The invaluable treasure housed at Chittagong Medical College (CMC) is closely guarded. Anyone who wants access must navigate their way through a sophisticated security system, don a lab coat, disinfect their hands, pass through an automatic door and then enter via a specially reinforced glass door. Visitors who make it through the last sliding door will be greeted with threatening hisses from the dangerous yet precious treasure that lies within. Three hundred venomous snakes live here in shelves screened with black fabric. Anyone entering the dimly lit, air-conditioned room for the first time could be forgiven for feeling more than a little apprehensive.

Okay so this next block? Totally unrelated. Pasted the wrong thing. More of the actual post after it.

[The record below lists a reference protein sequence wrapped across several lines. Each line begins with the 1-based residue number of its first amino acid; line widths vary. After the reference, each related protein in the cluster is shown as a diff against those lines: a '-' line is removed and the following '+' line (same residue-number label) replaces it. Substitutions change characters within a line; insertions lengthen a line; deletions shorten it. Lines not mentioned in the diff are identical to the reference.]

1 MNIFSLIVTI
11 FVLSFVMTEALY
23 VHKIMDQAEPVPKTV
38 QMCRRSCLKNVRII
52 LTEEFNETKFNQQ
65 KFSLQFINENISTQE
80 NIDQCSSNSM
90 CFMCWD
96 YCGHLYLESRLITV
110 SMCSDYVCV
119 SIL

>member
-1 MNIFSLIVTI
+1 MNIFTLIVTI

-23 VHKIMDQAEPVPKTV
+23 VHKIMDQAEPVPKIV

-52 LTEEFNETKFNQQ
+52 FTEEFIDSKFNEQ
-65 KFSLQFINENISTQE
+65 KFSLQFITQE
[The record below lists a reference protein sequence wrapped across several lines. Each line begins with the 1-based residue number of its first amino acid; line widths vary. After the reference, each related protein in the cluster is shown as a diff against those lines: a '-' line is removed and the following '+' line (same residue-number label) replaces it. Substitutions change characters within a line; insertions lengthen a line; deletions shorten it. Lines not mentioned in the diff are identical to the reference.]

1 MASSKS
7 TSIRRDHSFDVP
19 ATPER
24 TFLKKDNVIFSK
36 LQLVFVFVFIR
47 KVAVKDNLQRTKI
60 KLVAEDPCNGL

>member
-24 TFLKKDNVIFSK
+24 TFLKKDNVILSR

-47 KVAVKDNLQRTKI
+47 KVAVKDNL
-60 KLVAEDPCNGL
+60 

Of course the team that works at the CMC Venom Research Centre in Chattogram in south-eastern Bangladesh is in no way put off by this welcome. The research assistants who work with Professor Aniruddha Ghose are on familiar territory. ‘Some snakes get stressed when they sense movement around them. They hiss loudly to signal that people should stay away,’ explains Mizanur Rahman who, like his colleagues, is responsible for looking after and breeding the animals. They use an impressive technique to extract venom, so that they can learn more about the development of the antivenoms that can save human lives. The research scientists clearly feel at home in the company of the reptiles. Today, the team has a visitor, and he feels no different. Dr Ulrich Kuch is one of the world’s most renowned snakebite experts. The biologist heads the Department of Tropical Medicine and Global Health at the Goethe University’s Institute of Occupational, Social and Environmental Medicine in Frankfurt am Main. He is actively involved in a hospital partnership between the hospital on the Bay of Bengal and the Frankfurt University Hospital. Since 2020, both institutions have been part of a global hospital partnership funding programme implemented by the Deutsche Gesellschaft für Internationale Zusammenarbeit (GIZ) GmbH on behalf of the German Federal Ministry for Economic Cooperation and Development (BMZ).